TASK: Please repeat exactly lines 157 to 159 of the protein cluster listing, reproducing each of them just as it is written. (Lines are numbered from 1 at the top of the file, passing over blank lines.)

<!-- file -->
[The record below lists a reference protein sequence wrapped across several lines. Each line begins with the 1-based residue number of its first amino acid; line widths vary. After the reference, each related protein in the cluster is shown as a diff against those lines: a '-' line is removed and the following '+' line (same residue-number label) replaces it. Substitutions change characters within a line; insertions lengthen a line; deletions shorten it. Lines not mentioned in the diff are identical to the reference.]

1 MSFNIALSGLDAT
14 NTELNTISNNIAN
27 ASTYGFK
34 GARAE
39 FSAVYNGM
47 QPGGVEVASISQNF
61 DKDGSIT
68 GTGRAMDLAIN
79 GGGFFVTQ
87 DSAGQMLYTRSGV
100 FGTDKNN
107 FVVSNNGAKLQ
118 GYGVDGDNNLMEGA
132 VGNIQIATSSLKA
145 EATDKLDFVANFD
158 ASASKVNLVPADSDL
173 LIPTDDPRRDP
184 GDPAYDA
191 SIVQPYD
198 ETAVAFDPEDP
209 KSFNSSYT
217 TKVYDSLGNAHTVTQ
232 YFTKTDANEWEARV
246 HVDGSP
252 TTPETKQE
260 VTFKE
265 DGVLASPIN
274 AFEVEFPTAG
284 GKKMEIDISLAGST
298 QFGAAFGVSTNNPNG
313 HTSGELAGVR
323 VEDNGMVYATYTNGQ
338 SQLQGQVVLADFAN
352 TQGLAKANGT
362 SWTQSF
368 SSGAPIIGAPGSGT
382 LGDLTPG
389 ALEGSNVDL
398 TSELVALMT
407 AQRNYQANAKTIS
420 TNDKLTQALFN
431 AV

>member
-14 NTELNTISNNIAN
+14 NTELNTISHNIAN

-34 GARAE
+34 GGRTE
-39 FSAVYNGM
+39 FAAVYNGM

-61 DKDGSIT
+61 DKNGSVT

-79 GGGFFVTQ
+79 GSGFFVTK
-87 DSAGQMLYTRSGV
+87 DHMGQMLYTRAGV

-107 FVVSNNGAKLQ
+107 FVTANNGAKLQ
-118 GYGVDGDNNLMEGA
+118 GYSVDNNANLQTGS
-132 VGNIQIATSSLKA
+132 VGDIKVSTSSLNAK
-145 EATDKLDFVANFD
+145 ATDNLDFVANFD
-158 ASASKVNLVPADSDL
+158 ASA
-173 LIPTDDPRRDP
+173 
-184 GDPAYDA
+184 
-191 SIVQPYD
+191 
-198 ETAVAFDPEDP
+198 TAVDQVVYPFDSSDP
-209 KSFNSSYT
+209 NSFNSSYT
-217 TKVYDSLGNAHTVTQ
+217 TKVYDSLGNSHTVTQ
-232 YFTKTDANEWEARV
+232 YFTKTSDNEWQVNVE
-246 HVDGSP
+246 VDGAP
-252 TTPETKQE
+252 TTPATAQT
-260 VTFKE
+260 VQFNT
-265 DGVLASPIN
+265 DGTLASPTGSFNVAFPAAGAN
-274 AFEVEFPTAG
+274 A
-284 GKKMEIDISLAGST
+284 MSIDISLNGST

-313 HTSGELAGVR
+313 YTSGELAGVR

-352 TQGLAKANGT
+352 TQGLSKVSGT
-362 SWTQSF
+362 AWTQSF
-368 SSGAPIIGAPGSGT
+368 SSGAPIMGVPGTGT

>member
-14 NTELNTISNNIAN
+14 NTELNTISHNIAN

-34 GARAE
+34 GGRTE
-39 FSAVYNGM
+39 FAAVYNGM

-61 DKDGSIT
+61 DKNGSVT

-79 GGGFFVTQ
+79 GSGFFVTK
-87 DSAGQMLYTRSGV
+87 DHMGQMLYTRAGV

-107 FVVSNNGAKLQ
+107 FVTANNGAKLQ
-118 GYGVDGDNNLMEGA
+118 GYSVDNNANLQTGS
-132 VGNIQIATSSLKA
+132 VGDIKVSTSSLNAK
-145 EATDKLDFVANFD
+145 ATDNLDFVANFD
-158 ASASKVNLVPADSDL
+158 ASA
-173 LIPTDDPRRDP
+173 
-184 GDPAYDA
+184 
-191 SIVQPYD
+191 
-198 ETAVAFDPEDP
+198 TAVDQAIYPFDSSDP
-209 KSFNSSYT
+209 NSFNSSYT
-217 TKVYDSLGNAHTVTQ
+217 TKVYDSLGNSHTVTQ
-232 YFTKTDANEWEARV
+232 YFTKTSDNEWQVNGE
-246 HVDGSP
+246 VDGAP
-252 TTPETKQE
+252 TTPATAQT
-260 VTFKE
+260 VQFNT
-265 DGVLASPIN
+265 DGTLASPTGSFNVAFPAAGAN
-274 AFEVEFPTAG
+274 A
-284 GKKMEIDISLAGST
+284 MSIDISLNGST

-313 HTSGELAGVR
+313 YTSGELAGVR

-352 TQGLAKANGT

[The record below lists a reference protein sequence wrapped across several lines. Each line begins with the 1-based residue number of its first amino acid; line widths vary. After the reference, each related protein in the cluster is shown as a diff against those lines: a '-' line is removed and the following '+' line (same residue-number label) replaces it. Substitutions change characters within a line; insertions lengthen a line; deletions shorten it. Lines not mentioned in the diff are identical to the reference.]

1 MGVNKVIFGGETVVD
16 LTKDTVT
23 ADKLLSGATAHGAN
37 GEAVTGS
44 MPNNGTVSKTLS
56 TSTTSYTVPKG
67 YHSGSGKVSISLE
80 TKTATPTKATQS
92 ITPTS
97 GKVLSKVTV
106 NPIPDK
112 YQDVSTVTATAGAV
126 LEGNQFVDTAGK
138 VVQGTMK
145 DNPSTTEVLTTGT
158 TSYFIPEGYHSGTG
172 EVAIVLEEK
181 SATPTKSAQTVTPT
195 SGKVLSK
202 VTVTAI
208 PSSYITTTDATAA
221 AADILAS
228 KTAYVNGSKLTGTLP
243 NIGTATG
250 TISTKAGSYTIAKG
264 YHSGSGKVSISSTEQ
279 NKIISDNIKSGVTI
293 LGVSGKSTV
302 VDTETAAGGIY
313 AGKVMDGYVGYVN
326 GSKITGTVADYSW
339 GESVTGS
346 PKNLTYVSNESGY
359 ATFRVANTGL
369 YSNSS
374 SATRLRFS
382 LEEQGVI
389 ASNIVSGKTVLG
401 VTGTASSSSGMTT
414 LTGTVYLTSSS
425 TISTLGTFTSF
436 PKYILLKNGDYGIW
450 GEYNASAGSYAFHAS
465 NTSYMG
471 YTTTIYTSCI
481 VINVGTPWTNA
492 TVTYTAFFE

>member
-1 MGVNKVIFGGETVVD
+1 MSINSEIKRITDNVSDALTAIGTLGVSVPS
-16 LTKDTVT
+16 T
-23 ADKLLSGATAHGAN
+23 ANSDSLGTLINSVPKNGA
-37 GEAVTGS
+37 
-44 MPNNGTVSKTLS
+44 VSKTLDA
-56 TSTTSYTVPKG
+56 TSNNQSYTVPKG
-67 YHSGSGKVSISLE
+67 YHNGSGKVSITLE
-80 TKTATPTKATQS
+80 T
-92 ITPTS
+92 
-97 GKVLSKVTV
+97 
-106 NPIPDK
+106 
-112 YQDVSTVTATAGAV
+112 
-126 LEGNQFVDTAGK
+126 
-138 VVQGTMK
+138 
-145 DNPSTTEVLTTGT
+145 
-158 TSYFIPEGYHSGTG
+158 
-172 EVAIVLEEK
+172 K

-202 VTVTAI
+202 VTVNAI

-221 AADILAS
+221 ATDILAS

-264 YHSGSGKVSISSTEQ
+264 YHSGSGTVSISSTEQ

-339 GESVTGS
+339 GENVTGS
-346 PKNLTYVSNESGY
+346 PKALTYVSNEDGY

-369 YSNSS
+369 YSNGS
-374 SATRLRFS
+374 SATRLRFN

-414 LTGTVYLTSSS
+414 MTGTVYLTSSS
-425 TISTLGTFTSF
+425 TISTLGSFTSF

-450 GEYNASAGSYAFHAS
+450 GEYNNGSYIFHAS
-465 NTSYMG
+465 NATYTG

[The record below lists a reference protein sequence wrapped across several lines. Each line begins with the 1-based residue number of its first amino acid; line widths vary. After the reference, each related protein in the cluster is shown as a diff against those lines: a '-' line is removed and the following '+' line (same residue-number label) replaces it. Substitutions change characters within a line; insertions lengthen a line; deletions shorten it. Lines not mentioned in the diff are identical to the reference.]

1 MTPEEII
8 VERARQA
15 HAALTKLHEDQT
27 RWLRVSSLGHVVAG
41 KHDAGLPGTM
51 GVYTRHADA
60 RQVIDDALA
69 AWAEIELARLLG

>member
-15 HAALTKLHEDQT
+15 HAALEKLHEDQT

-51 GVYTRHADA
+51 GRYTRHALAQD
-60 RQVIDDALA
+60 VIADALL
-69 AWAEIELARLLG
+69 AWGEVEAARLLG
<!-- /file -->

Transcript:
37 GEAVTGS
44 MPNNGTVSKTLS
56 TSTTSYTVPKG